Thanks Again,
Chris D.
 

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I thought it would be closer to $250 for a new in box 12 gauge express. You can buy lightly used online at Gunbroker for $150.

I bet Jay (Shotgunworld) knows where you can get an 870 for Express Magnum pretty cheap.
 

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Hi Chris--

Welcome to Shotgunworld :) You're getting some great advice from everyone here. In Connecticut, where everything is extra-expensive, a new 870 express 12 ga, 3" magnum can be had for about $290 plus tax by going to Wally-Mart. I hasten to add that I've bought my 870's from local guys anyway, just to support the small dealer--this is something you might want to think about, even at this stage. The choice is all yours, of course. JLP is right; you can find a good used 870 for under $200 even here. Same on Gunbroker.com or Gunsamerica.

My own experience is that, if you go to a dealer who has been in business at the same location for a good amount of time, especially if you are buying a used gun as common and inherently dependable as the 870, you can usually trust that dealer to be honest with you. Some will, of course, charge a bit more for that honesty :) So you could comparison shop around a bit by trying to visit two or three used dealers. You don't mention whether you are already shooting clays, but if so and you're in a club ask one of the more experienced people to go with you.

A few easy, obvious things to look for in a used gun: 1) exterior condition--if the gun is beaten-up looking outside, it may still be great inside, but in your situation, I'd look for a reasonably ok exterior. Keep in mind that 870 express models do have a wood finish that dings fairly easily. The metal should look ok too--no rust pitting 2) Ask the dealer to show you how to take the gun down (remove the barrel) and look down the bore. It should be reasonably clean and shiny. Again, no dings or rust pitting, given what you are doing. Also look into the action--the parts should be clean and lightly oiled. 3) put the gun back together and cycle the action. The pump and action should work fairly smoothly. If the 870 in question was very little used, it may have a tight action until you shoot it a bit. 4) throw the gun up to your shoulder (pointed in a safe direction) and see how it feels. Shotgun fit is important--down the road it will become more important--but for now you ought to feel reasonably comfortable when you bring the shotgun up.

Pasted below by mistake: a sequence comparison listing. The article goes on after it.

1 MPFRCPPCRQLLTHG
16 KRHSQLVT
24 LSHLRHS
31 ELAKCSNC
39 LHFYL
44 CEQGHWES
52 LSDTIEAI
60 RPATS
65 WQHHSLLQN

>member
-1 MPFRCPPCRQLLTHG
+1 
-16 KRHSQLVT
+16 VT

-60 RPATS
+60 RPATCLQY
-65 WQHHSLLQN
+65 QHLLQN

Be sure to take a gun safety course. We all need them! Safety first 8)

Come back and let us know how it goes. As Dalee said, there are other good entry-level pumps out there. My own experience is mainly with 870's--I've owned several and had very little trouble with any of them.

Best,

Jeff23
 

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Hello, Chris!

My son and I just started hunting last year. A local gunsmith recommended Remington 870s to start us out. They run around $250 here in TN. It's a very versatile gun and you could even get a combo with a slug barrel (for deer) for less than $500, I believe. We've used the guns on deer (regular barrel shooting rifled slugs) and snow geese so far as well as some hand thrown clays.

I think you'd be OK with either an 870 or a Mossy 500. There are probably other good "starter" guns. Spend a little time browsing the message boards on this site and you'll find all the information you should need.